Jacquie has taken our tagline ("Donate. Volunteer. Advocate.") to heart. Through her employers at Heffernan Insurance, she's volunteered in our warehouse. On her own time, she's spread the word on Twitter, and launched all sorts of efforts, big and small, to help the Food Bank reach the neighbors who need us. This is Jacquie's account of a door-to-door food drive she led last fall -- making her one of our Hunger Heroes!
By Jacquie Domingo
I love supporting the Food Bank in any and all ways possible because I truly believe in your mission to end hunger. I have worked with hundreds of non-profits over the years, but none has drawn me in as the Food Bank does.
I first volunteered in 2003, a senior at Holy Names High School, as part of a community service requirement and the desire to heal more people grew from there. I started putting together canned food walks with other high schools, giving groups of student volunteers a chance to mingle and have a good time while collecting cans door-to-door, neighborhood-to-neighborhood. By the end of a 3-hour walk we would have enough cans to fill two cars, and it felt amazing.
The idea for the canned food walk resurfaced, nine years after my first go-around. I figured it wouldn't hurt to give it another try.
I posted the event on my Facebook, Twitter, and sent an e-mail blast to my co-workers, friends, and family. When the day arrived, I had a great, enthusiastic group ready to work in my neighborhood.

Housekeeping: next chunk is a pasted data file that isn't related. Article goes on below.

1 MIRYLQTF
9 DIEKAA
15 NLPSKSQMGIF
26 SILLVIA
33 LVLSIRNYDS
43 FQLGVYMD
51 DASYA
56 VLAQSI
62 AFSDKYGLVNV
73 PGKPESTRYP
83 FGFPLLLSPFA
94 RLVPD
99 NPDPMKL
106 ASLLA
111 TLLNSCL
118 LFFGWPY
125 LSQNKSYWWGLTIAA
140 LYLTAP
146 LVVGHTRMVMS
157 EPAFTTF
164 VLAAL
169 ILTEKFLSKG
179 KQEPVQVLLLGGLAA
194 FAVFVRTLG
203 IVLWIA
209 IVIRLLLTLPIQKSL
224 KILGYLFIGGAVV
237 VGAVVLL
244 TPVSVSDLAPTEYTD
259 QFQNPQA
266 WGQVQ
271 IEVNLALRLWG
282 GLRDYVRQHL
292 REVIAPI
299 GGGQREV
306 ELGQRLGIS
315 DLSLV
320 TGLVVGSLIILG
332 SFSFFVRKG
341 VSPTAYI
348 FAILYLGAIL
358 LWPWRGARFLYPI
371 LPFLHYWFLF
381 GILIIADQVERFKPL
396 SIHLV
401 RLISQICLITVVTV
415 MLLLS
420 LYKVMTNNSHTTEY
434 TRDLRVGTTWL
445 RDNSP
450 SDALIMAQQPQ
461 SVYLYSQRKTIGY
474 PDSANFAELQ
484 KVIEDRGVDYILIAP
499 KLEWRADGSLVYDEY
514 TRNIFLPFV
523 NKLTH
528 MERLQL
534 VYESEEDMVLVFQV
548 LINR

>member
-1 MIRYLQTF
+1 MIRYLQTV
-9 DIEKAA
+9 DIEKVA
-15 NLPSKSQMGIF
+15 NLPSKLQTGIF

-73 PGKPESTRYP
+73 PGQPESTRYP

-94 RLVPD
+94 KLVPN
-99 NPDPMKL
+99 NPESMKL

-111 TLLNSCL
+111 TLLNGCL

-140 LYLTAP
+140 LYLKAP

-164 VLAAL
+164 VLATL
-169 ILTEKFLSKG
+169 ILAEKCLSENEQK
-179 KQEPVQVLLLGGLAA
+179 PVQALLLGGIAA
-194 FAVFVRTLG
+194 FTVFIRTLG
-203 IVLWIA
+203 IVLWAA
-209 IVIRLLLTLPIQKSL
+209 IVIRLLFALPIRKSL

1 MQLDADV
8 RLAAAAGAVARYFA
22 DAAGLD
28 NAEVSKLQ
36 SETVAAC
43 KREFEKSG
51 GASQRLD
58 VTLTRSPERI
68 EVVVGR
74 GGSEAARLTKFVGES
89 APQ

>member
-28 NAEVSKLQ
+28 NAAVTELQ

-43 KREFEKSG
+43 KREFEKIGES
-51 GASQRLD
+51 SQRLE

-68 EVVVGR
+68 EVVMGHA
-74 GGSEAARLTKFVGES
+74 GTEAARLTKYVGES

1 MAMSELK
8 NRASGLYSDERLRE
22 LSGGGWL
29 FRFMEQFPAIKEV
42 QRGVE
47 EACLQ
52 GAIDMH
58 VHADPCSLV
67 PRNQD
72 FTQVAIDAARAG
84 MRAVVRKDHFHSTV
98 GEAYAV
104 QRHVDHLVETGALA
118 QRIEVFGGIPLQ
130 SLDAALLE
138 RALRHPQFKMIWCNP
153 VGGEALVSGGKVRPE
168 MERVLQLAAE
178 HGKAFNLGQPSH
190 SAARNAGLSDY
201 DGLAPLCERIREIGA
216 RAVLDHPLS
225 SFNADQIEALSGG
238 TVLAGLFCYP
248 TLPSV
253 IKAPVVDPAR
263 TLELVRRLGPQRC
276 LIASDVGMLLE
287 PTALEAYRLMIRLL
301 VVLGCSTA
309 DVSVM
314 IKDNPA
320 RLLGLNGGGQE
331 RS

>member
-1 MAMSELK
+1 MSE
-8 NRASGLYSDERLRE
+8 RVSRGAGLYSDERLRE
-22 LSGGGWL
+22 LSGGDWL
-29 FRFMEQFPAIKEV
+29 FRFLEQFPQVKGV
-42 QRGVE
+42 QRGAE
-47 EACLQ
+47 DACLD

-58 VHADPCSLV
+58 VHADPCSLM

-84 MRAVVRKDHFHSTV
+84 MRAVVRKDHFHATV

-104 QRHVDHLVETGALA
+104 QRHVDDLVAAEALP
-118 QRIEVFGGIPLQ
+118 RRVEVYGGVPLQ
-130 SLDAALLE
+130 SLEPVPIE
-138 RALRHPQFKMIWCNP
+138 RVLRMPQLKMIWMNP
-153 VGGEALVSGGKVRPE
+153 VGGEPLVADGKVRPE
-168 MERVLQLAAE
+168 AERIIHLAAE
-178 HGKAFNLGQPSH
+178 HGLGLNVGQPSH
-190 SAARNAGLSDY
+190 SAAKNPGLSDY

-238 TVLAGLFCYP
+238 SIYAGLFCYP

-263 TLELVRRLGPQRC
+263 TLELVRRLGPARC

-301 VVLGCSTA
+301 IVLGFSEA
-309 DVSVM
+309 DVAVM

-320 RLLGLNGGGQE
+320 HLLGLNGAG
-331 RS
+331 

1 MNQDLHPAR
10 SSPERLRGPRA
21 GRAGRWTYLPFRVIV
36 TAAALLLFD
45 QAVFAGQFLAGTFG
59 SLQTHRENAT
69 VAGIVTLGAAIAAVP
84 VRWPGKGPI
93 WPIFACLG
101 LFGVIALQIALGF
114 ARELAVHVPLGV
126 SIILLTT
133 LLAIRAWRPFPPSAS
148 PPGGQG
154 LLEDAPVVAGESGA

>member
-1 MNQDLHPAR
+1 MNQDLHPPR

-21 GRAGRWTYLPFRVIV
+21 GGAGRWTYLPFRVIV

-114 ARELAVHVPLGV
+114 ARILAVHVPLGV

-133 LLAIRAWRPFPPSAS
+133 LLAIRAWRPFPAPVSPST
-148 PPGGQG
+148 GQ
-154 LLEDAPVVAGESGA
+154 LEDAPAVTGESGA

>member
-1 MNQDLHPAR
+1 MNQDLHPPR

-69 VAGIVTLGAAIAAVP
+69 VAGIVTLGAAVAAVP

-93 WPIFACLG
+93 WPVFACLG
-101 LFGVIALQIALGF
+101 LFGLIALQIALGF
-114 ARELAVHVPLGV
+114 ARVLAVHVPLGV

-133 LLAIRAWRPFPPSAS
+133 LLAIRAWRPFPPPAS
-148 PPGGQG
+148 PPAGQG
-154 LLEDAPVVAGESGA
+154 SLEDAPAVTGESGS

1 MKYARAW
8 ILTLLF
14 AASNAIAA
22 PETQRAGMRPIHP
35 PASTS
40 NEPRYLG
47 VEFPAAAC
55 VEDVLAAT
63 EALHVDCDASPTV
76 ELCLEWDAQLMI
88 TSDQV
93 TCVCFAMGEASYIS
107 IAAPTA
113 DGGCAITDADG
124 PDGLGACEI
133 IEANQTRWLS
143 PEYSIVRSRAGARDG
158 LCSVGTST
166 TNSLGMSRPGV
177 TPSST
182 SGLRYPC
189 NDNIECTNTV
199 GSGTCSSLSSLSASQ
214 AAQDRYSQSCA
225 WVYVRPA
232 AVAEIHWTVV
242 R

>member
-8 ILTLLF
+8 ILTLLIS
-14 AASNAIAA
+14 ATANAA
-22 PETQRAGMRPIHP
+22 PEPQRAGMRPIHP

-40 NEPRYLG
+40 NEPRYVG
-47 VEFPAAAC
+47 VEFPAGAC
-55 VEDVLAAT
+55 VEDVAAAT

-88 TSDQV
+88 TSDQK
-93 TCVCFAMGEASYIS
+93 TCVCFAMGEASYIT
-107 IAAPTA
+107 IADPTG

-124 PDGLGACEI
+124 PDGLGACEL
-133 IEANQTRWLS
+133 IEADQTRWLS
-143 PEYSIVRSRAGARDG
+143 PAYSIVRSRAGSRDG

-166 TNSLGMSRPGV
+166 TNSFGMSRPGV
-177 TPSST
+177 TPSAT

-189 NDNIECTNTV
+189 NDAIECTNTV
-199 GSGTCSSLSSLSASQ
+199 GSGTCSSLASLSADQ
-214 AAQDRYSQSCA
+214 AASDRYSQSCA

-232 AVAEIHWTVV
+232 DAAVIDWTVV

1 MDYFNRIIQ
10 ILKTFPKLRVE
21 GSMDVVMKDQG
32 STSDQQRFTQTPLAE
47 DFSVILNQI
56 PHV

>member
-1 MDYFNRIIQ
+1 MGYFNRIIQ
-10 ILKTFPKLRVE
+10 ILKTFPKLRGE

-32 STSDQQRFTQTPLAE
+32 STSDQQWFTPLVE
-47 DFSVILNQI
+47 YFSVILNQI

But it wasn't a cake walk! Some people were discouraged after their first few houses. I taught them a few tricks from my sales expertise, and their reluctance dissipated. Here are some tips:
- Ring the doorbell once. If no one answers, knock slowly and wait. (No one likes to be bothered on a Sunday morning, especially not after two doorbell rings).
- Start off by introducing yourself, then immediately tell them you’re not selling anything; you’re simply a volunteer taking time out from your Sunday to collect cans for the local Food Bank.
- Explain that by donating directly to you, they save a trip to a donation barrel with the same giving effect.
It started raining an hour into our walk, but the volunteers were resilient and committed to complete their three hours of service. We filled an entire trunk with food!
My volunteer crew expressed gratitude for the experience and promised to bring their friends, family, and kids the next time we put a walk together. I’d love to see this idea spread across the neighborhoods. It can be done anywhere a group of volunteers are willing to walk!
Doing something innovative to raise food or funds for the Food Bank? We want to hear about it! Tell us more in the comments, or email email@example.com with your story.